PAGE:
You can see the music emerge from the first riffs, watch it evolve into an elaborate tapestry woven from drum intros, rhythm riffs, bass lines into a foundation for some compelling vocals. You watch it happen live in the studio, or in Mavis Staples’ living room, and you get the sense that this is how it happens whether or not there is a camera in the room taking note of everything going on. And, believe, me, there is a lot going on.
Take Me to the River is one of those movies that has you dancing as you leave the theater for the street, still dancing to Ms. Staples powerful rendition of the gospel song “Wish I Had Answered.” A movie that lets you watch music being made, watch the color lines disappear into the music, watch seemingly unconscious creation arising from a collaboration of artists in the same room, and boy is that exciting. It’s not all about the music, though. This movie takes you into the heyday of Stax Records recording studio in Memphis, the hope of Martin Luther King’s oratory and the tragedy of his assassination and the following riots that devastated the city. Stax was devastated too, fell into bankruptcy, and disappeared into an abandoned storefront on a graffiti-disgraced street. Co-owner Al Bell refused to have his enterprise subsumed into the vast wasteland of corporate music that followed.
But mostly it’s about the music. Today’s—live in the studio, some of it in the distinctly low-rent Royal studios in Memphis, with blankets thrown over frames and rolls of insulation hanging from the ceiling over the backup singers’ balcony. Yesterday’s—grainy live footage of these older musicians on stage fifty years ago, juxtaposed with today’s live footage of Booker T. Jones, Charlie Musselwhite. Charlie “Skip” Pitts, talking the creative process then and now. The real joy is watching that creative process across the generations—the youngest performer is Li’l P-Nut (age about ten at the filming)—working with Bobby “Blue” Bland in his last studio outing.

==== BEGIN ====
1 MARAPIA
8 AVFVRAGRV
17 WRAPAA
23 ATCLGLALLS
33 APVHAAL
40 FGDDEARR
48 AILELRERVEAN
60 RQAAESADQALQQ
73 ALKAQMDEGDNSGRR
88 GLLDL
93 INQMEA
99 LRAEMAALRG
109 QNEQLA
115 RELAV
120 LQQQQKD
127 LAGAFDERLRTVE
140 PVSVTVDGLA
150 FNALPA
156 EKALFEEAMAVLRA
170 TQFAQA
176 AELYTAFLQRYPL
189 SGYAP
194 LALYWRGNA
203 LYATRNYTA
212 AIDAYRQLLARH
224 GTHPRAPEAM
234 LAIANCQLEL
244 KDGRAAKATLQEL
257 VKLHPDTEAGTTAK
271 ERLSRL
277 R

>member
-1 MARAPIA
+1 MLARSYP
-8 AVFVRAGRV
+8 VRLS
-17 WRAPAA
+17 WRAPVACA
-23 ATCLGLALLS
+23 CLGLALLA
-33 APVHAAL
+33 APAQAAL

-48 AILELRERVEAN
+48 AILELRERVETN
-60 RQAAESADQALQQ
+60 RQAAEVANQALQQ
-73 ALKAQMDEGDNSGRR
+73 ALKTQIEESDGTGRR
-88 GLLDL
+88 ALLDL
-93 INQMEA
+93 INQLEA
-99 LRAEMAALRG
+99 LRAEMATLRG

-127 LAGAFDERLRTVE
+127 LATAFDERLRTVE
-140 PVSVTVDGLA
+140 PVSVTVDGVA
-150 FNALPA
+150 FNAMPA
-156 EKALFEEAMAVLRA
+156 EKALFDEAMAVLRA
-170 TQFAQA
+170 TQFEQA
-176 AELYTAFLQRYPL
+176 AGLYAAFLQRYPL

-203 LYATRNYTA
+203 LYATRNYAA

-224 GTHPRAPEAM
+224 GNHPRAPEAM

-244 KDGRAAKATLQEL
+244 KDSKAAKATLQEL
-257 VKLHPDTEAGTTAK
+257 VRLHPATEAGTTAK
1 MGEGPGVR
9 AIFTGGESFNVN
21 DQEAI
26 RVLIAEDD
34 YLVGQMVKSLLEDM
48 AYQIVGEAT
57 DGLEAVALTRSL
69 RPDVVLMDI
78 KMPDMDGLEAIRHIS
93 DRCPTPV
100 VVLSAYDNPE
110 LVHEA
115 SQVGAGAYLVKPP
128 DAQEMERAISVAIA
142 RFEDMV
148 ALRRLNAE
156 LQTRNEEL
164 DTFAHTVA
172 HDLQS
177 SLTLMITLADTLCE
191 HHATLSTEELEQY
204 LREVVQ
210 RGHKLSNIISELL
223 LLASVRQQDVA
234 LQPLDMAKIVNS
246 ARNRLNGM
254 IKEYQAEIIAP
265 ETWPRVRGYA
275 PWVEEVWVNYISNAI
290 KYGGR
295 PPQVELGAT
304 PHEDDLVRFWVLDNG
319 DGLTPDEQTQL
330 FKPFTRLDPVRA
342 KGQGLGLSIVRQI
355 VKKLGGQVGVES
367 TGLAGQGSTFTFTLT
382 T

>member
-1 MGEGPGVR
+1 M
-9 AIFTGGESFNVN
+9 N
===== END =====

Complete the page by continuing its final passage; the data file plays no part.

This movie is a must-see for every young person who dreams of a career in music and thinks it can be accomplished by rapping to drum-beats and samples. “If we keep sampling,” said singer Bobby Rush, “we’ll run out of things to sample.” It’s the live music that is exciting, but it’s the intimacy of this movie that makes it memorable. For those of us coming of age in the 1960s, much of the soundtrack for those years came right out of Memphis, right out of Stax Records and in this movie you’ll hear it again, some of it made anew by the original performers.
Stax lives on today as a music academy training young people in the art of music creation. Seventy-five percent of the proceeds from your watching this movie go to the support the Stax Music Academy and other music-related charities.
Now playing at your local art-house movie theater, but not for long. Don’t wait for the DVD; this is one for the big screen, and more importantly the theatrical sound system that has it all over the one in your living room. And in this case, it’s all about the music.
Through September 25, 2014 at the Rafael Theater in San Rafael CA
415.454.5813 Main Office or 415.454.1222 Info-Line for Showtimes
Review by David Hirzel. www.davidhirzel.net